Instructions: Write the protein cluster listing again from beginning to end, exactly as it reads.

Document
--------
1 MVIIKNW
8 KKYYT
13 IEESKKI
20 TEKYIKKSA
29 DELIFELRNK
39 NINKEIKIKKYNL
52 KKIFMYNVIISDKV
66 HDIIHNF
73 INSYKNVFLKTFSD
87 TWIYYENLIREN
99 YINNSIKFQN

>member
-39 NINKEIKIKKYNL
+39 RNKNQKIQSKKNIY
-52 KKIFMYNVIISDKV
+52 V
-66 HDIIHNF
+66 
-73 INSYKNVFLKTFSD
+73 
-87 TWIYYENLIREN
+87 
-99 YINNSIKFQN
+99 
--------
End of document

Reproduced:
1 MVIIKNW
8 KKYYT
13 IEESKKI
20 TEKYIKKSA
29 DELIFELRNK
39 NINKEIKIKKYNL
52 KKIFMYNVIISDKV
66 HDIIHNF
73 INSYKNVFLKTFSD
87 TWIYYENLIREN
99 YINNSIKFQN

>member
-39 NINKEIKIKKYNL
+39 RNKNQKIQSKKNIY
-52 KKIFMYNVIISDKV
+52 V
-66 HDIIHNF
+66 
-73 INSYKNVFLKTFSD
+73 
-87 TWIYYENLIREN
+87 
-99 YINNSIKFQN
+99 